H-O-L-L-A

Sarah is a rising junior interning with Hollaback this summer.

My name is Sarah and I am super excited for these next two months of my life.  What lies ahead sounds almost too good to be true.  This summer I will be living it up in New York City.  I’m 20. I have cool roommates, friends in the city, and an awesome opportunity to actualize my commitment to women’s social justice. The highlight of my upcoming life- an internship at Hollaback!  I have been talking about this all summer, mostly to my elders, and so I have gotten used to this clarification, “Yes Holla like– H-O-L-L-A”

holla

Hollaback is an international movement to end street harassment.  Determined that catcalling, stalking, unasked for groping, and other forms of gender-violence in public places had lasted long enough- Hollaback unveils the unacceptable in what is accepted.   The heart of the movement is giving an audience to the people who are being harassed with the opportunity to share their experiences through social media– letting the world know that we won’t be silenced by street harassment and those who have been harassed know that they are not alone!

Anyway, I am really looking forward to everything.  Can’t wait to share how it goes!

5 thoughts on “H-O-L-L-A

  1. Hi Sara, I’m one of your Duke Readers.

    I’m curious, what is the biggest question you have going into this experience?

    I look forward to reading your posts!

    Nancy White T80 and Womens Studies Supporter

    • Hey Nancy, my biggest question when i began my experience was “What does it look like to run an entire social movement for something that a very few number of people regard as a legitimate social issues?” It was difficult for me to explain to close family and friends what I was doing this summer, so I was curious what it meant to commit your entire life to this cause.

      • Sarah, I love your question. I have “tried it on” in the context of a couple of my client gigs over the past weeks. One is work around seemingly mundane government procurement reform which most people think of as “back office” work, yet which is at a really critical juncture of government corruption. So most of the world thinks it is irrelevant, the people getting rich out of the corruption don’t want it to be a social issue, leaving just a small small group really committed to reform. While this is such a completely different domain as to make the comparison difficult, the question of “what does it take to change a system” is still very relevant. Thanks for the food for thought.

        One other aside: as I’ve been reading all of your blogs, it has been interesting to pick up threads of similarity around the challenges of supporting social movements. I look forward to more!

        Nancy

  2. Hi Sara,

    I would like to hear more about how you became interested in ending this form of harassment? I also wonder how awareness raising through posts to social media sites helps to deter street harassment?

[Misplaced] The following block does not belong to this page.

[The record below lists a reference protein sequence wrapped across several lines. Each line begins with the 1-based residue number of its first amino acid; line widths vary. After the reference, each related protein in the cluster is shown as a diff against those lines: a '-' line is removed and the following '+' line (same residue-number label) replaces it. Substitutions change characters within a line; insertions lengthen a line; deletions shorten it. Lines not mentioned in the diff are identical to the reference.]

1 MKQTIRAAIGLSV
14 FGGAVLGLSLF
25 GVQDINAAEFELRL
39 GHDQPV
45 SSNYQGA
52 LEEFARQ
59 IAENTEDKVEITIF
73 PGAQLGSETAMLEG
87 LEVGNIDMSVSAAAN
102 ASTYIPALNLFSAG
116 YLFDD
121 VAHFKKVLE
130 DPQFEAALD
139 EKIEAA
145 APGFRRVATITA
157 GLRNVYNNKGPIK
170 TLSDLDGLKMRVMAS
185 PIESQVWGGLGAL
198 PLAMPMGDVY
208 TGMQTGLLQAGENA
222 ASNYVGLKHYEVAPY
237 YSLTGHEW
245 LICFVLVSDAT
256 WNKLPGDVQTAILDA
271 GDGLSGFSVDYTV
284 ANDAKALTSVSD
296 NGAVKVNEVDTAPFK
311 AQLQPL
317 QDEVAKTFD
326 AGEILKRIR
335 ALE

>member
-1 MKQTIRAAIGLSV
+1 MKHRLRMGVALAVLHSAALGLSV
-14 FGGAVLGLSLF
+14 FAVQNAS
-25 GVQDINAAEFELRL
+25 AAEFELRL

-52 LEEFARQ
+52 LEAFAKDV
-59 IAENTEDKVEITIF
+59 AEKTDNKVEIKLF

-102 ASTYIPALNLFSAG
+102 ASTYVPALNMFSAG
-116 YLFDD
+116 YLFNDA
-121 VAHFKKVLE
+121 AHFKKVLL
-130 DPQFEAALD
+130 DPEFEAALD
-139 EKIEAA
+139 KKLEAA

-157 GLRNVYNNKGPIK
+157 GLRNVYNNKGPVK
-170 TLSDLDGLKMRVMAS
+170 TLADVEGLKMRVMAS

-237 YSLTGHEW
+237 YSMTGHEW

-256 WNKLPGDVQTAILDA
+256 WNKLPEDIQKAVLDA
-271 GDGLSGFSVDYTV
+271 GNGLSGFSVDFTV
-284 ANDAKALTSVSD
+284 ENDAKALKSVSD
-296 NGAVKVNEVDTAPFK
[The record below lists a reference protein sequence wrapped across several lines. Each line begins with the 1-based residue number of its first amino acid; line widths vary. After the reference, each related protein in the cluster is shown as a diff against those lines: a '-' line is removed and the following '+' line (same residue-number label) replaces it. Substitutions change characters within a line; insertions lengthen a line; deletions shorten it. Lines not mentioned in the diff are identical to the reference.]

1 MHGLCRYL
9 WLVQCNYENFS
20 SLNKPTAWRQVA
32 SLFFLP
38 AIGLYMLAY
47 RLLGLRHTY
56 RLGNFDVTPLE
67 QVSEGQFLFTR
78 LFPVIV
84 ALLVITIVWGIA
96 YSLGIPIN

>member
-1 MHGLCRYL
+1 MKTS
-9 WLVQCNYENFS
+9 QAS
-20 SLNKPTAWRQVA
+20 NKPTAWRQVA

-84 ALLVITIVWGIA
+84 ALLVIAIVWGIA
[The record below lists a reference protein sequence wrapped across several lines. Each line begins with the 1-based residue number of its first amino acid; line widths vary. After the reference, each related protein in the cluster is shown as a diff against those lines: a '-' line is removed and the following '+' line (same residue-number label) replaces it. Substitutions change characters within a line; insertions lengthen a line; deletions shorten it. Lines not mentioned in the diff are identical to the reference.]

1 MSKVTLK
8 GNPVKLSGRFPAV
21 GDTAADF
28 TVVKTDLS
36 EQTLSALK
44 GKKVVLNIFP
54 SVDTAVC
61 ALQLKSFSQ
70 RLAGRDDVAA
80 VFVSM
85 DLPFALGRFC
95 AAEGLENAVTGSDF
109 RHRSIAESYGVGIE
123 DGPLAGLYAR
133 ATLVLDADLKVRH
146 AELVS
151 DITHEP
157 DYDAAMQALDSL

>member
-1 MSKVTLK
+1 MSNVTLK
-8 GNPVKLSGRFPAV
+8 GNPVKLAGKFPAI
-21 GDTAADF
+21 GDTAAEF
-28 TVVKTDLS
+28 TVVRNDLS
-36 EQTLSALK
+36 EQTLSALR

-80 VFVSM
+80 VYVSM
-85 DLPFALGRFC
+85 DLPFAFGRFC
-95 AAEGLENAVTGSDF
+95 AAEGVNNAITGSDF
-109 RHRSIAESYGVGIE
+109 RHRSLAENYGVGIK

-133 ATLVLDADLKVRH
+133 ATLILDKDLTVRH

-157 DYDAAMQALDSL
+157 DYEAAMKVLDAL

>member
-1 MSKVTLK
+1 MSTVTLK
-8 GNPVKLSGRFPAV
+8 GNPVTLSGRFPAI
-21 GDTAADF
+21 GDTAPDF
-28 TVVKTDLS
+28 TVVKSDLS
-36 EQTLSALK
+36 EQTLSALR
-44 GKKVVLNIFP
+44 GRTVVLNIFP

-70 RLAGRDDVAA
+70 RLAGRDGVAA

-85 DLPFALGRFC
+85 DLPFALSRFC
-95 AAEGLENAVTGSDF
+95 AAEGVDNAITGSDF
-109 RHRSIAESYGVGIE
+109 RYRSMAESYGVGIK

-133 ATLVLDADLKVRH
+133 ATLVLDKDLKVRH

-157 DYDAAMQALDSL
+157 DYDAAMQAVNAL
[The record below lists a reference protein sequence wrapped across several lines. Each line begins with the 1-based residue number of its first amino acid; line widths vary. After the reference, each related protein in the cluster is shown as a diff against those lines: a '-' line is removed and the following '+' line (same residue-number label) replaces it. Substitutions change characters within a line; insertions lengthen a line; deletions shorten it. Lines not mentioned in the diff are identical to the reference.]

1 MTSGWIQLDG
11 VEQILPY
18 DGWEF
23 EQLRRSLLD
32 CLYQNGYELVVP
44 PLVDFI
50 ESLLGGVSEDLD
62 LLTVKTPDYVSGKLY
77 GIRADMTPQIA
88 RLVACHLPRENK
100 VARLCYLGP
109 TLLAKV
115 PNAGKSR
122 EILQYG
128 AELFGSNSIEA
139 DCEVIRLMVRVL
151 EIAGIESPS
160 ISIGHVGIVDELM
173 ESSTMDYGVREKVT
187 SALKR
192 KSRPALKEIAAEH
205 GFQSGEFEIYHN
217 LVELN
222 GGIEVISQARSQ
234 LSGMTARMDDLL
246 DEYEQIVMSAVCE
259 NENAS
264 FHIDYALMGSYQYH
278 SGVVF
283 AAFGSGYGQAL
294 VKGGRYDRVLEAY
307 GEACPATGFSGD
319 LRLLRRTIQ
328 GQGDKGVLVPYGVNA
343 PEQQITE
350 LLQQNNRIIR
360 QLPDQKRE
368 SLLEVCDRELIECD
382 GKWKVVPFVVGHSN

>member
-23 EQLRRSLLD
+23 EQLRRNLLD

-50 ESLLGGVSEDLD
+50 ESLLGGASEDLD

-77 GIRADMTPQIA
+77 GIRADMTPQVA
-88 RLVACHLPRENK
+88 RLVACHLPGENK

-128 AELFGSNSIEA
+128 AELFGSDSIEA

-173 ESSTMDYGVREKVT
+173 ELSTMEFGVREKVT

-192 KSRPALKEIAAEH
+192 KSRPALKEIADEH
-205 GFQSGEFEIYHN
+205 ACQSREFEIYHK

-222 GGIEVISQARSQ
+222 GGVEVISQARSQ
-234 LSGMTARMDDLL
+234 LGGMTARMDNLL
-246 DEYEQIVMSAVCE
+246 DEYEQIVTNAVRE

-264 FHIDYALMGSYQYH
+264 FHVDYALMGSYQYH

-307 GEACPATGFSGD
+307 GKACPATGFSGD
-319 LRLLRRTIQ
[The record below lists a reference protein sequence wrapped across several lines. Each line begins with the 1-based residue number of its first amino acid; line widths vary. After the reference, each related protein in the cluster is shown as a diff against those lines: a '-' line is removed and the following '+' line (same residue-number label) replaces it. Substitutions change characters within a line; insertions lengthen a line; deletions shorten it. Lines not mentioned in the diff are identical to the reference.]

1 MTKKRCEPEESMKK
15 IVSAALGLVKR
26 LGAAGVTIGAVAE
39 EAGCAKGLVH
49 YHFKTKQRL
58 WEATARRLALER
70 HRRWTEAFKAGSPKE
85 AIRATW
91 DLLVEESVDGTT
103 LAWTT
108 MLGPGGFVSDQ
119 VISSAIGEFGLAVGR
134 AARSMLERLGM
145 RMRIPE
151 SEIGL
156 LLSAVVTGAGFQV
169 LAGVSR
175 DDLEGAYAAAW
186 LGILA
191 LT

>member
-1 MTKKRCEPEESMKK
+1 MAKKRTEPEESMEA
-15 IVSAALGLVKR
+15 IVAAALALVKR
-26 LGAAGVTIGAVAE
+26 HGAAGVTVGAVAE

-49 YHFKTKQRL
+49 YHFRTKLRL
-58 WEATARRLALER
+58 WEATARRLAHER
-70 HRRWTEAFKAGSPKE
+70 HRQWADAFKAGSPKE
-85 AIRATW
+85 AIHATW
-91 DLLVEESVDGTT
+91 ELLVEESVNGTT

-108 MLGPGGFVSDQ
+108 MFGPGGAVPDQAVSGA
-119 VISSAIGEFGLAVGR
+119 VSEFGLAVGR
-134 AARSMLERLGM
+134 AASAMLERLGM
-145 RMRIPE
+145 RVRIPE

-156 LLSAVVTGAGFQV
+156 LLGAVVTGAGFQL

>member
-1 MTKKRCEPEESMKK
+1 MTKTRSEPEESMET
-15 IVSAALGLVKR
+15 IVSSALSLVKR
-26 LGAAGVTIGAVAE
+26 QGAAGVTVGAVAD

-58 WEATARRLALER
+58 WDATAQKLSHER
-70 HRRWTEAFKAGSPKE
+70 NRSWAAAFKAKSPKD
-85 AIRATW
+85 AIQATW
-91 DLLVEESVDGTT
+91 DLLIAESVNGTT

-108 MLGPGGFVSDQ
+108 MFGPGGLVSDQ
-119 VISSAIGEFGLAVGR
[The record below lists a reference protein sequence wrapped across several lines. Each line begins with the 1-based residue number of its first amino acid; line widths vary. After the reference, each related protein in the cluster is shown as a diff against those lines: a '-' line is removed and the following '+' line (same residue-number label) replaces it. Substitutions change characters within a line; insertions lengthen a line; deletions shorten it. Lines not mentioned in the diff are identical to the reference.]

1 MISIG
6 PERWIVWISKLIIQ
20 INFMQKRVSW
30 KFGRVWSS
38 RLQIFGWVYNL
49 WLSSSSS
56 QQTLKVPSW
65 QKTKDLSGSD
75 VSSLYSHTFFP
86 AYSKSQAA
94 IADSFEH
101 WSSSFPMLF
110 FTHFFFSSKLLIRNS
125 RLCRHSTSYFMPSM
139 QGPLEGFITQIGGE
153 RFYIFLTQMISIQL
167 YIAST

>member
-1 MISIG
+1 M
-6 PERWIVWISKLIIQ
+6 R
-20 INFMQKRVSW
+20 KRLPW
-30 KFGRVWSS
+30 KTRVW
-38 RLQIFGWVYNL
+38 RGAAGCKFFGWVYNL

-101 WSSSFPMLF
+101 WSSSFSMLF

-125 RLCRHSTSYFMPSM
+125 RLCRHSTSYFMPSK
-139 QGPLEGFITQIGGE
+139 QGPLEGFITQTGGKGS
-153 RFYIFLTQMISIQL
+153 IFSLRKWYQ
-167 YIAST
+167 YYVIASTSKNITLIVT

I was a reader a couple of years ago and your post reminded me of one from July 2011. A former iHollaback intern came to realize that his subtle visual acknowledgement of an attractive woman may not be received well, may indeed be a form of harassment. He commented: ”Before this summer I certainly would not have considered it problematic to let my eyes linger on a passing woman that I thought was attractive, whether that be in the city or at Duke. Of course, staring is rude, and gawking is creepy, but lingering eyes, especially in the case of a well-dressed or beautiful woman, was not a problem….The warped sense of reality that says it is in a case like this, is undeniably a product of my male privilege.” What do you think?

    I look forward to reading more of your posts.

    • I became interested because I am a a proponent of women’s social justice. Ending street harassment is not something that I would ever think of myself. When I first heard about the movement I did kind of think that street harassment was just something that I had to deal with as a woman. Social media is what changed my mind. I read stories that were so similar to my own about being harassed on the streets and the feelings of shame, disgust, and fear that it can bring and I decided that it was simply not acceptable to live in a world where street harassment and allowing strangers this power over individuals was OK. I also have another thing that I do with a lot of social movements where I just ask myself, ” If this was a perfect world, would X exist?” Answering this question was easy when it came to street harassment- NO WAY!

      I can understand completely where that former Hollaback intern is coming from. Working in Hollaback raises an awareness about how it feels to be objectified in the streets, and there is such a diversity of perspectives that I am learning about my privilege as well. NYC was lots of beautiful sights that warrant my gaze- people living their daily lives is not one of them. Hollaback makes me remind myself of this. Street harassment is all about power and privilege, so I am glad the intern could take away a recognition of his own privilege.

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